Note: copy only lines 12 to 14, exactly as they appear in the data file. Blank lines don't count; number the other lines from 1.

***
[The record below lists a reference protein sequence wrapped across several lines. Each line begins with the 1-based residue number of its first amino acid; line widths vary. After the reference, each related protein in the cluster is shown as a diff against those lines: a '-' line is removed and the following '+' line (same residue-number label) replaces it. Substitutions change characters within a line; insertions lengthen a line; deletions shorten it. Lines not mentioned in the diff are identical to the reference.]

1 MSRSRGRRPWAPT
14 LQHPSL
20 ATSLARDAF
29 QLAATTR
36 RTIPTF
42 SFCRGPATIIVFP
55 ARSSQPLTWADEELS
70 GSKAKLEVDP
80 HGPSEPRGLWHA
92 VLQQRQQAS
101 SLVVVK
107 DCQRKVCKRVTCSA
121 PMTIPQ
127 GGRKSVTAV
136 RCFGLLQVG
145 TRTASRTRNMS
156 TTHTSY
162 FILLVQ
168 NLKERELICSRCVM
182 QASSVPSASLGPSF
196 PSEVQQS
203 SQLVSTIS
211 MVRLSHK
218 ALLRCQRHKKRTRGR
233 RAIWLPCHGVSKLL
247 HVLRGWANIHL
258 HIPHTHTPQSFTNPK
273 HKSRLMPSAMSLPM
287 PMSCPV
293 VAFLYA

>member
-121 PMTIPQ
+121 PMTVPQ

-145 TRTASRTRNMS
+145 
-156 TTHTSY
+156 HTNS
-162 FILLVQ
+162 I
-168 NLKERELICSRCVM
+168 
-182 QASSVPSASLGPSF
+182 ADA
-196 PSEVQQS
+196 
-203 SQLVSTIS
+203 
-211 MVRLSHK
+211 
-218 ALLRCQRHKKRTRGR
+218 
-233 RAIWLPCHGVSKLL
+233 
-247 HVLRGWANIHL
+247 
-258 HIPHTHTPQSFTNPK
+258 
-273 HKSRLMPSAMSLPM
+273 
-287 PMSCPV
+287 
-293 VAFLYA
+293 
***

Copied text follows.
101 SLVVVK
107 DCQRKVCKRVTCSA
121 PMTIPQ